Three brief cognitive assessments often used in primary care settings to identify patients with cognitive impairment who could benefit from a full diagnostic workup for dementia are often inaccurate, new research shows.
The three tests are the Mini–Mental State Examination (MMSE), which assesses orientation to time and place and the ability to remember words; the Memory Impairment Screen (MIS), which focuses on the ability to remember words; and Animal Naming (AN), which involves naming as many animals as possible in 60 seconds.
“Our study found that all three tests often give incorrect results that may wrongly conclude that a person does or does not have dementia,” study author David Llewellyn, PhD, of the University of Exeter Medical School, United Kingdom, said in a news release.
The study also found that each test has a different pattern of biases, so people are more likely to be misclassified by one test than another, depending on factors such as their age, education, and ethnicity.
“While these results are at first concerning, knowing the specific limitations for each test will help clinicians decide which is the most appropriate for their patient,” lead author Janice Ranson, doctoral researcher in clinical epidemiology at the University of Exeter Medical School, told Medscape Medical News.
“There are many available brief tests, which all have some limitations and biases, and there is currently not strong enough evidence to suggest one particular test is best for everyone. From our findings, it appears that the best test depends on the clinical context and patient characteristics,” said Ranson.
The study was published online November 28 in Neurology Clinical Practice, a journal of the American Academy of Neurology.
Huge Need for Better Tests
The study included 824 adults (mean age, 82 years) from the population-based Aging, Demographics and Memory Study (ADAMS) who underwent a comprehensive workup for dementia. The workup included physical examination, genetic testing for the APOE gene, psychological testing, and comprehensive memory and thinking tests. On the basis of these results, 35% of the patients were found to have dementia, and 65% were found not to.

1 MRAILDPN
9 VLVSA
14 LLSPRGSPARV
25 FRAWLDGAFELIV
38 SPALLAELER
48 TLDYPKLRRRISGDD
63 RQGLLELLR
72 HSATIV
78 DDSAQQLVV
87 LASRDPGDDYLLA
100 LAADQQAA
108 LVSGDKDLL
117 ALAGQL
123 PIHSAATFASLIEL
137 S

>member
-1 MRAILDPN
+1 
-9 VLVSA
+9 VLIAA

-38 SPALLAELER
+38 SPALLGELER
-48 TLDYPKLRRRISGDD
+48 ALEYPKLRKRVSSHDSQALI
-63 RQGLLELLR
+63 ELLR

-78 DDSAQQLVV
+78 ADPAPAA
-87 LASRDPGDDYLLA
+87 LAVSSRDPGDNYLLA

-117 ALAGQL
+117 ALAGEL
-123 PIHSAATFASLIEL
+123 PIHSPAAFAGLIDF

Armed with this information, the researchers then had participants take the three brief cognitive assessment tests. They found that 35.7% of participants were wrongly classified by at least one test, 13.4% were misclassified by two or more tests, and 1.7% were misclassified by all three tests. Overall dementia misclassification rates for the MMSE, the MIS, and the AN were 21%, 16%, and 14%, respectively. These rates included both false positive and false negative results.
Years of education predicted higher rates of false negative results (odds ratio [OR], 1.23; 95% confidence interval [CI], 1.07 – 1.40) and lower rates of false positive results (OR 0.77; 95% CI, 0.70 – 0.83) on the MMSE.
Nursing home residency predicted lower rates of false negative results (OR, 0.15; 95% CI, 0.03 – 0.63) and higher rates of false positive results (OR, 4.85; 95% CI, 1.27 – 18.45) on the AN.
Across all tests, not having an informant (such as a family member or friend) weigh in on the patient’s memory was associated with increased risk for misclassification.
“Each test is biased in different ways, so the accuracy of each test varies with the characteristics of the patient,” said Ranson.
“There is clearly great potential for improvement of this initial stage in the diagnostic pathway for dementia. We desperately need more accurate and less biased ways of detecting dementia swiftly in clinic,” he added.
Reached for comment, Steven DeKosky, MD, McKnight Brain Institute, Florida Alzheimer’s Disease Research Center, Gainesville, said he’s not surprised by the data.
“We have known about this for a long time, and kudos to this group for doing this careful analysis of all three tests. The fact that only 1.7% of the cases were misdiagnosed when all three tests were used is testimony to the fact that the diagnosis is proportional to the amount of time that you spend testing a patient,” said DeKosky, a fellow of the American Academy of Neurology.
“Everybody is looking for the one test that will tell you whether the patient has Alzheimer’s disease or whether they are impaired, and the human brain is a little too complicated for that.
“Dementia and cognitive impairment of normal aging are multidimensional, continuous processes, and we are trying to nail a state out of what is a bunch of declining lines or stable lines of cognition. This reinforces that we don’t have one simple test. There will always be some people that are missed if you use just one test,” said DeKosky.
He said the study also highlights the importance of having the patient’s partner provide information on whether there is memory loss or not.
“Patients will often tell you that they don’t have memory loss, which is either their denial or possibly loss of insight because they are developing one, or because they just don’t want to believe it. So often, the partner is a more accurate source,” said DeKosky.